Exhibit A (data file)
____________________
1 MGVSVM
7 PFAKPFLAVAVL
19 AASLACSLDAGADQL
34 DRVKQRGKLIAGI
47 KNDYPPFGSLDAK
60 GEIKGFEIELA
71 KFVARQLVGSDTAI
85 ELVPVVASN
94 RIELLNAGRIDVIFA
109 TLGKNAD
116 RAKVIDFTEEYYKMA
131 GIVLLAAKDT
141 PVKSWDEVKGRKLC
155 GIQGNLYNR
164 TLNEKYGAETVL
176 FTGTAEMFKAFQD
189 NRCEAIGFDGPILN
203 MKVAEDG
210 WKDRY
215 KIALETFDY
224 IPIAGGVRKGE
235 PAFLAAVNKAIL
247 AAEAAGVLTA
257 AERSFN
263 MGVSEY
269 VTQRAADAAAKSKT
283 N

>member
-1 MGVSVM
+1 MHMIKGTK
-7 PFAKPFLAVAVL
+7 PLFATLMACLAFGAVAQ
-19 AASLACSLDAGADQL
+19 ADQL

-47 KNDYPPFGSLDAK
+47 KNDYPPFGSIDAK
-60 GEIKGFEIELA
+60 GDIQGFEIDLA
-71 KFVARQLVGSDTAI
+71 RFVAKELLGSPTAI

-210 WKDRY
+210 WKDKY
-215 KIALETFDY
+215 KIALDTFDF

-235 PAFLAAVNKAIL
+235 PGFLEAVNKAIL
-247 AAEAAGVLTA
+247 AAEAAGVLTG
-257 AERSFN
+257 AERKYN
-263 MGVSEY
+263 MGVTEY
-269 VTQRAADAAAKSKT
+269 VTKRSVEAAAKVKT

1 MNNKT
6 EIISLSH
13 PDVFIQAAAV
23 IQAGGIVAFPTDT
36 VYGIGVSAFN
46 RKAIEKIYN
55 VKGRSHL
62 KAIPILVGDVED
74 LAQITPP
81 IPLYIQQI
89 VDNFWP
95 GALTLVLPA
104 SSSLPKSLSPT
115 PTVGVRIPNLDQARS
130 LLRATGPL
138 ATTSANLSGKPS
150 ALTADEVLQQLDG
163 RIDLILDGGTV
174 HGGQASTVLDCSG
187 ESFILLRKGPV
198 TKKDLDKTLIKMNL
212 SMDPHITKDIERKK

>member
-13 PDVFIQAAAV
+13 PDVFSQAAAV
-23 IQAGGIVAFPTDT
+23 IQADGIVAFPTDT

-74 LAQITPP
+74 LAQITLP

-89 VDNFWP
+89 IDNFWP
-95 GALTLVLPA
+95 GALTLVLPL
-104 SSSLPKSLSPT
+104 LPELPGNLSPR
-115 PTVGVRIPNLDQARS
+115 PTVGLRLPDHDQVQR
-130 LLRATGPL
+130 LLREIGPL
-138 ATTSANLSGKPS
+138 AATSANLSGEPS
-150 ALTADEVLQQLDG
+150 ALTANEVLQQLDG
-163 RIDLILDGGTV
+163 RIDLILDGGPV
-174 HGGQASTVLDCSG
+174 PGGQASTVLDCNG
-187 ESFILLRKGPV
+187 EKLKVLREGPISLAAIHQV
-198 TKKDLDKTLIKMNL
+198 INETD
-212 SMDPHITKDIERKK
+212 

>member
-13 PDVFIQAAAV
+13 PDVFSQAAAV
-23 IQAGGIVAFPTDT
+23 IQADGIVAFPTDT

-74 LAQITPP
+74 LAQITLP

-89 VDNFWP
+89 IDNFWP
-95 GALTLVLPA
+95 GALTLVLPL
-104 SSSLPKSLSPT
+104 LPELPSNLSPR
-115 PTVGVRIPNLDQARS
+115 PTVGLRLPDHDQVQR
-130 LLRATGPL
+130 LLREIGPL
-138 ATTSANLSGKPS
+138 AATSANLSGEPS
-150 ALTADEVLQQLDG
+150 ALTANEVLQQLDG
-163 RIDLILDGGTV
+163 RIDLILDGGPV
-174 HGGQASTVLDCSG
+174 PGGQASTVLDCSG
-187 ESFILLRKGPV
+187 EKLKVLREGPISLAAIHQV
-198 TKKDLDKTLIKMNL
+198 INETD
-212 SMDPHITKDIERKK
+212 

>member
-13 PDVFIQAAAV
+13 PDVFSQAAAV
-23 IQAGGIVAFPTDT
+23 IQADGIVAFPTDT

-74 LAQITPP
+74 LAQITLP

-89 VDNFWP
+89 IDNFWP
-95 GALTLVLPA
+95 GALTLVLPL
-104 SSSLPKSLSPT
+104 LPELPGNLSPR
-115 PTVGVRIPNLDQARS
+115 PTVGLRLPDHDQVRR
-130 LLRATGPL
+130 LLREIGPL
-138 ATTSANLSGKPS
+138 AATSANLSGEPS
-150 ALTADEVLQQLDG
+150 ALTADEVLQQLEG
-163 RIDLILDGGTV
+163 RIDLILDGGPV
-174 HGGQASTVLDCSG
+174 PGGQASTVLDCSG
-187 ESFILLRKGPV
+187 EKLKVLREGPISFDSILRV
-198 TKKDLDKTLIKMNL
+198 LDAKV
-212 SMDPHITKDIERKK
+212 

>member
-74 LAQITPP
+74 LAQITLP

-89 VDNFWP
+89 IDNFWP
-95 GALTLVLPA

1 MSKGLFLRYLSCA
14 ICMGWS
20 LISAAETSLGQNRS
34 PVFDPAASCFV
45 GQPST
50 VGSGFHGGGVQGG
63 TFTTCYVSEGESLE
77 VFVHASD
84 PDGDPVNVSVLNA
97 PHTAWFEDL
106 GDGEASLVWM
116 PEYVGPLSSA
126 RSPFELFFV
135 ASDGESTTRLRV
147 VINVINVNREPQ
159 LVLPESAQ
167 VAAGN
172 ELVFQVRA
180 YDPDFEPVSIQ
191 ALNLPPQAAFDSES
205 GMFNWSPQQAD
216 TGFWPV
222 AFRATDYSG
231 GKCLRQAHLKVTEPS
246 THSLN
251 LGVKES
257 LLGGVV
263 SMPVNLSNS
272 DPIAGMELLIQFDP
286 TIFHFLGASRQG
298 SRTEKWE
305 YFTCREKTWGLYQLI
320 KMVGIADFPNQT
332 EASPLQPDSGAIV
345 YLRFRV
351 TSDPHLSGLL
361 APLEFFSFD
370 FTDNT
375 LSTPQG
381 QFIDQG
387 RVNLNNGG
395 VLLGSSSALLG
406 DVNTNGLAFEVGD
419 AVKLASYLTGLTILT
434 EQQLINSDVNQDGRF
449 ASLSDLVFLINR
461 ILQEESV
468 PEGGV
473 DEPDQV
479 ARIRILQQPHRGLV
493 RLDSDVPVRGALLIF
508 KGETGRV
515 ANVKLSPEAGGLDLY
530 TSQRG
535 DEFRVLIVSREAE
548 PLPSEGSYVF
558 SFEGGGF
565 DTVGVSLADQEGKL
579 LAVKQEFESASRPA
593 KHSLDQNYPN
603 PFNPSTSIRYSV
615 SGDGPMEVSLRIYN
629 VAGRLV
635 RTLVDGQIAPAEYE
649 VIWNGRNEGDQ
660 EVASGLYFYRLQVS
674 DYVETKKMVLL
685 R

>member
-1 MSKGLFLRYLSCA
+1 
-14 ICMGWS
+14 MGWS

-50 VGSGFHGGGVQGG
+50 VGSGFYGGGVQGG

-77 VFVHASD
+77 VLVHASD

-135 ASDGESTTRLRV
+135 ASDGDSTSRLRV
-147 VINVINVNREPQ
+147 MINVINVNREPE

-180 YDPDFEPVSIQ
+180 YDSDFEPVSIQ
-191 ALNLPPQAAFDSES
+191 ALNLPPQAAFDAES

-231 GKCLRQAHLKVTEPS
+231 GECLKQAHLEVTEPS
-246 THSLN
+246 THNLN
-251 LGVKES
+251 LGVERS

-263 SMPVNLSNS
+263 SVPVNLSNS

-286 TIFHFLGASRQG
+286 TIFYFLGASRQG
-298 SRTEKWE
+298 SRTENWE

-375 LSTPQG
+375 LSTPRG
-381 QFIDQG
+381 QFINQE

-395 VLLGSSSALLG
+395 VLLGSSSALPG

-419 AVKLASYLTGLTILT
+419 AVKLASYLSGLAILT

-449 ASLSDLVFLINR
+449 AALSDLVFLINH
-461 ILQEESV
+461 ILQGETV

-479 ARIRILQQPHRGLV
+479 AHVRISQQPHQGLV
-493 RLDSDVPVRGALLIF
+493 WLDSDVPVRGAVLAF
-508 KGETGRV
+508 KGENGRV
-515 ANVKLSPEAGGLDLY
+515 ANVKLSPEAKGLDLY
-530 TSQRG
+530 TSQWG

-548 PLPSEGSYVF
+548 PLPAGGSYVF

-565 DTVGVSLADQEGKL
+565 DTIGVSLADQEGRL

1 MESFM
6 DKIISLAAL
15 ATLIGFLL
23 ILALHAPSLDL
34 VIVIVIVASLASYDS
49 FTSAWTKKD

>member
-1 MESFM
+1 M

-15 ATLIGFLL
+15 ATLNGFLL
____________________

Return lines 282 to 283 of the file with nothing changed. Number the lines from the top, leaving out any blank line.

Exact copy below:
+449 AALSDLVFLINH
-461 ILQEESV